I spoke to City Manager Fred Diaz today, and I called him too close to my deadline.
A few things:
On how much money the city has spent on the new baseball plans:
Between $90,000 and $100,000 — mostly on consultants who had helped the city with the previous plan and mostly on analyzing the infrastructure costs.
On the estimated $62 million in infrastructure costs:
“We think it’s a wise investment with our without Major League Baseball,” he said.
On buying the land:
Some outside agent, quite possibly the county, would have to help buy the land and help with infrastructure.
On a new concept that has more public money:
Diaz said the Pacific Commons plan included rezoning 125 acres to residential, which would have generated a lot more money for the team.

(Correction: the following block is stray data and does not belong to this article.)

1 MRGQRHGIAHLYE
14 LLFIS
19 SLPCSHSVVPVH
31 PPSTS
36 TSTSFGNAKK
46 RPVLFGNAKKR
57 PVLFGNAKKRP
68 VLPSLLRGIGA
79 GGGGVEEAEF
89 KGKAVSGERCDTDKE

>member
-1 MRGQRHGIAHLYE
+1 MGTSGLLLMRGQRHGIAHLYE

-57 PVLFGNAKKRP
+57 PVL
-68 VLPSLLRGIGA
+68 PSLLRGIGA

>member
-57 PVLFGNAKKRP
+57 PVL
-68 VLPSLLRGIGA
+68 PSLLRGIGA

On whether this was done in secret:
“I informed the council what I was doing. “I told them I though it was a great idea and a whole lot of opportunities could come out of it. This was such a good idea that staff worked hard to preserve the option for the council.”
On how it went down:
He said the city had mostly talked with MLB about the breakdown of the Pacific Commons plan until Toyota announced in August that NUMMI would close. The city was working on the approach in mid November when baseball told them that they had to have the approach submitted by the end of December, Diaz said. By the time the city had determined that the infrastructure costs weren’t deal killers it was December and the council was going on break, he said.
On the recommendation for a non-binding vote:
“We think that people ought to way in,” he said. “It’s really a political recommendation on my part. A lot of what I heard is that people didn’t have an opportunity to weigh in.” He said there was a lot of support for a stadium.